Matemaattis-luonnontieteellinen tiedekunta


Recent Submissions

  • Partanen, Lauri (Helsingin yliopisto, 2017)
    Sulfuric and hydrochloric acids participate in several important chemical processes occurring in the atmosphere. Due to its tendency to react with water molecules, sulfuric acid is an important factor in cloud formation and related phenomena. Hydrochloric acid is heavily implicated in stratospheric ozone depletion because of its role as a temporary reservoir for chlorine radicals. In this thesis, the thermodynamics and dynamics of these two acids are investigated. The dynamic part focuses on the chemical processes following collision of HCl on water and amorphous ice surfaces at different temperatures. By utilizing ab initio molecular dynamics, it is observed that the surface temperature and the initial kinetic energy of the HCl molecule have important and not wholly overlapping effects on its ionization behaviour. The results add to the understanding of hydrochloric acid dissociation on water surfaces in various parts of the atmosphere, potentially illuminating new pathways for related chemical reactions, such as the formation of ClNO on amorphous ice surfaces. The thermodynamic studies revolve around the impact of multiple low-lying stable conformers, or global anharmonicity, on the thermodynamic properties. The studies for this part focus on complexes of sulfuric acid, especially sulfuric acid monohydrate. Due to the relatively small size of the monohydrate, high-level ab initio methods can be employed to obtain accurate values for its thermodynamic properties, thus providing a reliable basis for comparison with less accurate approaches. New ways of accounting for global anharmonicity are developed both for small- and medium-sized clusters. For small clusters, an approximation is presented where the large amplitude motions connecting different conformers are treated separately from the rest of the vibrations, resulting in direct quantum mechanical accounting of the different conformers. In the case of medium-sized clusters, an equation based on statistical mechanics is derived to replace the erroneous Boltzmann averaging formula that has seen wide use in the literature.
  • Zou, Yuan (Helsingin yliopisto, 2017)
    Model selection is one of the fundamental tasks in scientific research. In this thesis, we addresses several research problems in statistical model selection, which aims to select a statistical model that fits the data best. We focus on the model selection problems in Bayesian networks and logistic regression from both theoretical and practical aspects. We first compare different model selection criteria for learning Bayesian networks and focus on the Fisher information approximation (FIA) criterion. We describe how FIA fails when the candidate models are complex and there is only limited data available. We show that although the Bayesian information criterion (BIC) is a more coarse than FIA, it achieves better results in most of the cases. Then, we present a method named Semstem, based on the structural expectation maximization algorithm, for learning stemmatic trees as a special type of Bayesian networks, which model the evolutionary relationships among historical manuscripts. Semstem selects best models by the maximum likelihood criterion, which is equivalent to BIC in this case. We show that Semstem achieves results with usually higher accuracies and better interpretability than other popular methods when applied on two benchmark data sets. Before we turn to the topic of learning another type of Bayesian networks, we start with a study on how to efficiently learn interactions among variables. To reduce the search space, we apply basis functions on the input variables and transform the original problem into a model selection problem in logistic regression. Then we can use Lasso to select a small set of effective predictors out of a large set of candidates. We show that the Lasso-based method is more robust than an earlier method under different situations. We extend the Lasso-based method for learning Bayesian networks with local structure, i.e. regularities in conditional probability distributions. We show that our method is more suitable than some classic methods that do not consider local structure. Moreover, when the local structure is complex, our method outperforms two other methods that are also designed for learning local structure.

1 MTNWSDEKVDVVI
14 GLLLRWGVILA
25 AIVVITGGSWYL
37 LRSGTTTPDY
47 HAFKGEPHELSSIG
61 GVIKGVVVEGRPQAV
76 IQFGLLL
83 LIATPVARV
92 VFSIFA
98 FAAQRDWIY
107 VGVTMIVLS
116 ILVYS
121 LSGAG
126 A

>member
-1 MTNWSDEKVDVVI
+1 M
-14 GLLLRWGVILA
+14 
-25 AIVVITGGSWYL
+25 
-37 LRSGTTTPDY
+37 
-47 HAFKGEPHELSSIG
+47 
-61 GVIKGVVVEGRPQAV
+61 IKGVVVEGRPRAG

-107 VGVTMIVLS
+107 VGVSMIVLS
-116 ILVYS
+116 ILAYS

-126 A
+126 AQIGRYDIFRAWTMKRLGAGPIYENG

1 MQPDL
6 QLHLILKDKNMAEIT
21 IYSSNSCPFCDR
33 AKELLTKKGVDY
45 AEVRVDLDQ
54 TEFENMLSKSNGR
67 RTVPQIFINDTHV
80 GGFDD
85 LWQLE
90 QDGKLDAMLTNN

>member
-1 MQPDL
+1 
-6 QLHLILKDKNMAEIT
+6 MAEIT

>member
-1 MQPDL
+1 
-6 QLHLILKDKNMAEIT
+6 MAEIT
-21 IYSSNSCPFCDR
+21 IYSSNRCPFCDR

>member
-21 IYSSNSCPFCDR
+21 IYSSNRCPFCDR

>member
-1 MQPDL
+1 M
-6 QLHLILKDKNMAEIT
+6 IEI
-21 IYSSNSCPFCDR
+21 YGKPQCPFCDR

• Vira, Julius (Helsingin yliopisto, 2017)